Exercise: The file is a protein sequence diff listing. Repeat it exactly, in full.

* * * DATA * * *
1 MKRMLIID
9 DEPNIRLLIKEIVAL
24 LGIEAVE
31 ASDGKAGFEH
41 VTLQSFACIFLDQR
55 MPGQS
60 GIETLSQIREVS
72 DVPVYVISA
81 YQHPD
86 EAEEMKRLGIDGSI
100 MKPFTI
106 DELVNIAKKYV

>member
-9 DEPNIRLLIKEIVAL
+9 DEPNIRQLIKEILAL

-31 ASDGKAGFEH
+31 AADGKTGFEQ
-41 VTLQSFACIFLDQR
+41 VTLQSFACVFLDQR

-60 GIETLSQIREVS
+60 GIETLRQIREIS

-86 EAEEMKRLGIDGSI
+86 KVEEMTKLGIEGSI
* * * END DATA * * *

1 MKRMLIID
9 DEPNIRLLIKEIVAL
24 LGIEAVE
31 ASDGKAGFEH
41 VTLQSFACIFLDQR
55 MPGQS
60 GIETLSQIREVS
72 DVPVYVISA
81 YQHPD
86 EAEEMKRLGIDGSI
100 MKPFTI
106 DELVNIAKKYV

>member
-9 DEPNIRLLIKEIVAL
+9 DEPNIRQLIKEILAL

-31 ASDGKAGFEH
+31 AADGKTGFEQ
-41 VTLQSFACIFLDQR
+41 VTLQSFACVFLDQR

-60 GIETLSQIREVS
+60 GIETLRQIREIS

-86 EAEEMKRLGIDGSI
+86 KVEEMTKLGIEGSI